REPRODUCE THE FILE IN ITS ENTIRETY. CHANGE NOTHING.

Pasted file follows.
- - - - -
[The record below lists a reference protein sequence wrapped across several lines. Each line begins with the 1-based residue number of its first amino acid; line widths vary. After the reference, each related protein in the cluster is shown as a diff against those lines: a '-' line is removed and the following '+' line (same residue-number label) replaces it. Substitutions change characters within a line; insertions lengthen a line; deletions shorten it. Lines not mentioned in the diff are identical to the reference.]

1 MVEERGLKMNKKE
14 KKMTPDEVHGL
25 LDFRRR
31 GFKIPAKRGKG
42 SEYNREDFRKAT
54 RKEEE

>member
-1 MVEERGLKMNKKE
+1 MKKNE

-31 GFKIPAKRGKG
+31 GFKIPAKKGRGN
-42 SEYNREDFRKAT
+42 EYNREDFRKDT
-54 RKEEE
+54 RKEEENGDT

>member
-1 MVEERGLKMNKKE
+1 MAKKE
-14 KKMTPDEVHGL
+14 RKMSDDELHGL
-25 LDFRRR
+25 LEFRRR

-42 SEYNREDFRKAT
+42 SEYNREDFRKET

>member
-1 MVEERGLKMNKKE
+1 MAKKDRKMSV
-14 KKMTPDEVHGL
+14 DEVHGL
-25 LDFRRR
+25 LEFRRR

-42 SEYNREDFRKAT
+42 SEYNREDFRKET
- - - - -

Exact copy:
[The record below lists a reference protein sequence wrapped across several lines. Each line begins with the 1-based residue number of its first amino acid; line widths vary. After the reference, each related protein in the cluster is shown as a diff against those lines: a '-' line is removed and the following '+' line (same residue-number label) replaces it. Substitutions change characters within a line; insertions lengthen a line; deletions shorten it. Lines not mentioned in the diff are identical to the reference.]

1 MVEERGLKMNKKE
14 KKMTPDEVHGL
25 LDFRRR
31 GFKIPAKRGKG
42 SEYNREDFRKAT
54 RKEEE

>member
-1 MVEERGLKMNKKE
+1 MKKNE

-31 GFKIPAKRGKG
+31 GFKIPAKKGRGN
-42 SEYNREDFRKAT
+42 EYNREDFRKDT
-54 RKEEE
+54 RKEEENGDT

>member
-1 MVEERGLKMNKKE
+1 MAKKE
-14 KKMTPDEVHGL
+14 RKMSDDELHGL
-25 LDFRRR
+25 LEFRRR

-42 SEYNREDFRKAT
+42 SEYNREDFRKET

>member
-1 MVEERGLKMNKKE
+1 MAKKDRKMSV
-14 KKMTPDEVHGL
+14 DEVHGL
-25 LDFRRR
+25 LEFRRR

-42 SEYNREDFRKAT
+42 SEYNREDFRKET